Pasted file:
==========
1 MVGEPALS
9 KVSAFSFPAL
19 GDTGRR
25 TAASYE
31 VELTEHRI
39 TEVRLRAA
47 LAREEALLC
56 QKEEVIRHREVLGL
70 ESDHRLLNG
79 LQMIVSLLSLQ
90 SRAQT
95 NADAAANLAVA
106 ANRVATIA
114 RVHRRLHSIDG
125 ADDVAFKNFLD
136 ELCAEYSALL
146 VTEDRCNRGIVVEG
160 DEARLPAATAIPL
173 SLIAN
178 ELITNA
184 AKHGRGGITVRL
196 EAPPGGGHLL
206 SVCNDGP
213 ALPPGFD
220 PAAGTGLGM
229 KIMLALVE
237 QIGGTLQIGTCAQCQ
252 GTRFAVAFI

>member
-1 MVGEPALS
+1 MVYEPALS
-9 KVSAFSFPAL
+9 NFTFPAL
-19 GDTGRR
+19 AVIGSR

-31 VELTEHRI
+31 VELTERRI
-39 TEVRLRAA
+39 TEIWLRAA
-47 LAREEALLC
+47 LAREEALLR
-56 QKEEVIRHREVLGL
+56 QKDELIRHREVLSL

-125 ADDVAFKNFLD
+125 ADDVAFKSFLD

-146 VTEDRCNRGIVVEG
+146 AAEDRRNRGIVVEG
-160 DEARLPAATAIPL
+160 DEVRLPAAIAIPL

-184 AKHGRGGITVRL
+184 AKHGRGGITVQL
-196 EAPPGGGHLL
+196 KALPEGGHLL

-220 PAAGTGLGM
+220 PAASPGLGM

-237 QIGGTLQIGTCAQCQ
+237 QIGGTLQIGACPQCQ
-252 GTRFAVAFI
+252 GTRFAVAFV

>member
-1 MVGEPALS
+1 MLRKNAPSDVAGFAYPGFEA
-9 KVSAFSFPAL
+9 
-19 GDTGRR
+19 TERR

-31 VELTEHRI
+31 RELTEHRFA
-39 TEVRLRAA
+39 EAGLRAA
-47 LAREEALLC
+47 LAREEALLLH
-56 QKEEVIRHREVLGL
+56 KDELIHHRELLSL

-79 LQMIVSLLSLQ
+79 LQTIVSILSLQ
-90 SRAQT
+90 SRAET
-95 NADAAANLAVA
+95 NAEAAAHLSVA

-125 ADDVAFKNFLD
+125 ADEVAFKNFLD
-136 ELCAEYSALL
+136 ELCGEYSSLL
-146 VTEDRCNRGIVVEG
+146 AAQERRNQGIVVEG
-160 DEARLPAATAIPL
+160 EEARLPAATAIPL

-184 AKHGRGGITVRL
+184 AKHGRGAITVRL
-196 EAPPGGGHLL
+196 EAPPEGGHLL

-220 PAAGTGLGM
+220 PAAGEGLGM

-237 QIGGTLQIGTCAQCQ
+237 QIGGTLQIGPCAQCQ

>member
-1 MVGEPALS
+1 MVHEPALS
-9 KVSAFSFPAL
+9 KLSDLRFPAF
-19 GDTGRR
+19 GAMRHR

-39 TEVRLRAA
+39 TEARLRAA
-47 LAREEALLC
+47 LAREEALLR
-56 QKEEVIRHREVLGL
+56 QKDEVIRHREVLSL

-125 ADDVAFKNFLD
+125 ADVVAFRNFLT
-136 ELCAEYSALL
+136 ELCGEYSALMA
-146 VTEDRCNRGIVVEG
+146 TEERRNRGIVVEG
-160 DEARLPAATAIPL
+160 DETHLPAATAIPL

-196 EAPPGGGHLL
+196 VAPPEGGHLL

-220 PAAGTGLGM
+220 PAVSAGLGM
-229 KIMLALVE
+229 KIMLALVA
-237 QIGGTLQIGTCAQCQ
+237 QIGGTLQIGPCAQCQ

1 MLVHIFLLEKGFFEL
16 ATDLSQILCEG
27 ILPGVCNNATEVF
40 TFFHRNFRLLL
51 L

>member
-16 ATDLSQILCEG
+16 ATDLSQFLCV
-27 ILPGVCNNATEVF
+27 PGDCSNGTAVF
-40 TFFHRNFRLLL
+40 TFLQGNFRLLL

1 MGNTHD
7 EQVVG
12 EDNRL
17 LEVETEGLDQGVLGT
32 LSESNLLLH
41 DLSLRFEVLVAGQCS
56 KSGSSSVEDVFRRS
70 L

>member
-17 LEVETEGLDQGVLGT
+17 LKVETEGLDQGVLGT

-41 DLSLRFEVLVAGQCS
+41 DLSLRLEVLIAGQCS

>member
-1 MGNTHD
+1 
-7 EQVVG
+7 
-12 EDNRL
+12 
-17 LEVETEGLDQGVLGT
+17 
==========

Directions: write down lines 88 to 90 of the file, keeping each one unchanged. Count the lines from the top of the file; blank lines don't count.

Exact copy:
+160 EEARLPAATAIPL

-184 AKHGRGGITVRL
+184 AKHGRGAITVRL